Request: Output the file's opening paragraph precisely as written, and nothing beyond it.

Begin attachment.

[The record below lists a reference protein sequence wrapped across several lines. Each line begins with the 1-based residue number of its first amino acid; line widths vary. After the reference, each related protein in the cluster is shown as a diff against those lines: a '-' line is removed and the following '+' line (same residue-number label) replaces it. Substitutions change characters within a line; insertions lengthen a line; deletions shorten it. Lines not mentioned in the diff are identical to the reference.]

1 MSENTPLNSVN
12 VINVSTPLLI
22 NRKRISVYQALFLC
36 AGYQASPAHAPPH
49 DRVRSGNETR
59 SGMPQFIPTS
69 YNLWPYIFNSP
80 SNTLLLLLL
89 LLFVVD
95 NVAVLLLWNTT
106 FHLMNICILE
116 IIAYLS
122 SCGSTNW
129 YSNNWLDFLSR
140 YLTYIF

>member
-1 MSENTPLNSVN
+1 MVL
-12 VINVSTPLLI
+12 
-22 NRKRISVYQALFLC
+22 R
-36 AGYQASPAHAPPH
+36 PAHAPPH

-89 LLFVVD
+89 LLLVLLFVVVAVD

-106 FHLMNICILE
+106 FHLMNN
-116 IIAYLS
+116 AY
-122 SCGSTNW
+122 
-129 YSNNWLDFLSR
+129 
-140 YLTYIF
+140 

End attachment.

[The record below lists a reference protein sequence wrapped across several lines. Each line begins with the 1-based residue number of its first amino acid; line widths vary. After the reference, each related protein in the cluster is shown as a diff against those lines: a '-' line is removed and the following '+' line (same residue-number label) replaces it. Substitutions change characters within a line; insertions lengthen a line; deletions shorten it. Lines not mentioned in the diff are identical to the reference.]